Kansas University freshman guard Elijah Johnson, who has played just 11 minutes overall during the Big 12 season, said it has been easy to stay positive during this period of inactivity.
“There’s no reason to be negative about it. I’m not a super-hero. I can’t come in right away and just win a national championship. I have to learn first,” said Johnson, a 6-foot-2 Las Vegas native who hasn’t entered the last four games.
“I think I learn more on the bench than I would have on the floor, just watching Sherron (Collins) and Tyshawn (Taylor) do different things that work in tight situations. I see it through coach (Bill) Self’s eyes. I see the bigger picture. It’s not a rush. You’ve got to learn first, then I can give him what he wants,” Johnson added.
Self said he has not forgotten about Johnson.
“Elijah could be the Cole of 2008, bide his time, bide his time — Thomas (Robinson) could be also — and then when they get an opportunity make the most out of it,” Self said.
He was speaking of then-seldom-used freshman Cole Aldrich’s huge contribution in the 2008 national semifinals against North Carolina.
“I think about that a lot, too,” Johnson said. “Cole was All-American, and he didn’t come in and take over the team right away. He took his bullwhippings every day in practice like I take now. I feel it’s making me stronger. I feel that’s the best talent in the country. If I’m going through that every day, next year will not be a walk in the park, but close.”
Self noted that Johnson, a player he called the “odd man out (of the rotation) this year,” nevertheless will “score a lot of points here.”
Johnson, who hopes that’s the case, said he believes he made the smart call to play and not red-shirt.
“You never know, my number could be called still. The season is not over. Anything can happen. You’ve got to be prepared for all situations,” Johnson said.
He was asked if he ever thinks about the fact he might be playing 30 minutes a game at some other school.
“No. I wouldn’t learn as much as I learn here,” he said. “I wouldn’t play against Sherron Collins every day at practice either."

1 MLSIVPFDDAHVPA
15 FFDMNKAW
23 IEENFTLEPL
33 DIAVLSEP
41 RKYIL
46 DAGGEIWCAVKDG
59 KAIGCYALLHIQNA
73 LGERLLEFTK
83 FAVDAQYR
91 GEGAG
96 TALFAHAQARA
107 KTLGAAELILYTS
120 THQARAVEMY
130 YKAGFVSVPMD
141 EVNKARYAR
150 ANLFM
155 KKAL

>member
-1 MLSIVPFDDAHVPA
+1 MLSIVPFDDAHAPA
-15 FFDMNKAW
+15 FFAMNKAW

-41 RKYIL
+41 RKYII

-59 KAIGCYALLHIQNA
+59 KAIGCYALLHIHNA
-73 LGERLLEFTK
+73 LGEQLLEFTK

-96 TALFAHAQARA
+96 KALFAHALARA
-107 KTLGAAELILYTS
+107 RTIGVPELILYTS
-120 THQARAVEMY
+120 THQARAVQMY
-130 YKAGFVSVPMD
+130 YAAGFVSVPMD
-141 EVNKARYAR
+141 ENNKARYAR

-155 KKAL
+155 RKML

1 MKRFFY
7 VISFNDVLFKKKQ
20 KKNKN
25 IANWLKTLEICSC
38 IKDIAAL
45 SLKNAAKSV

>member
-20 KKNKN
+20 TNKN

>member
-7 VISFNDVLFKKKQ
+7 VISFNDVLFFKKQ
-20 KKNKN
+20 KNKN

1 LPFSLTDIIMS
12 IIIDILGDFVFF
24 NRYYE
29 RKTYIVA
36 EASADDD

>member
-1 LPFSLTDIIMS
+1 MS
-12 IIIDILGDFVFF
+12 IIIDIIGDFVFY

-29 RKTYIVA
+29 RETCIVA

Self’s future discussed
Kansas University coach Bill Self, 47, who has 399 career victories entering Saturday’s 7 p.m. home game against Iowa State, was asked Thursday if he’d coach until his mid 70s.
“I will not coach until I’m 75. That can be the big byline tomorrow,” he said, laughing. “Coaching into your mid-to-late 60s ... I think that will not be as common an occurrence going forward as it has been in large part because of all the tension and other things that go along with the job.”
Self said he’s mighty happy at KU.
“There’s no other job for me out there. From my vantage point right now I cannot imagine there being a better place to coach in large part because of the commitment everybody has made here,” he said. “It’s better here now than it’s ever been and it doesn’t have anything to do with me. It has to do to with the commitment our administration and our donors have made to make this the best it can be.
“The (his) office is great, but the new facilities, academic center and revamped apartments (for players) ... we might not have the best facilities here in every area but as a combination I can’t imagine anybody having any better.”
Free throw views
Brady Morningstar’s botched free-throw attempt at Texas had almost 2.5 million YouTube views as of Thursday night.
“I’m glad I can be a lot of entertainment for people. Maybe I should try to do movies or something,” Morningstar joked. “It’s a sports blooper. I’m sure I’ll be on (blooper shows) and that for the next 10 years getting laughed at. Oh well, I’ll laugh too.”
Self said the clip of Morningstar losing control of the ball, then firing up a jump shot from the line, will be talked about a long time.
“I’m sure that will make the end-of-season video and all that stuff. Brady is the one guy who can handle it because he can laugh at himself, and that’s definitely worth laughing at,” Self said.
Self said his dad, Bill, Sr., gave him great advice when Self was deciding whether to leave Illinois for KU in April of 2003. ESPN’s Dick Vitale had cautioned Self it might be difficult to replace a legend in Roy Williams.
“He (dad) told me, ‘So you’re not going to take the job because you’re scared? If you don’t take it, that’s fine, but don’t not take it because you don’t think you’re good enough. Don’t not take it because somebody else won there. That’s the stupidest thing I’ve ever heard in my life. If you just want to be comfortable, stay, but if you want to stretch your limits, don’t let anybody else’s success keep you from doing that.’ It was good advice.”
— The Associated Press contributed to this report.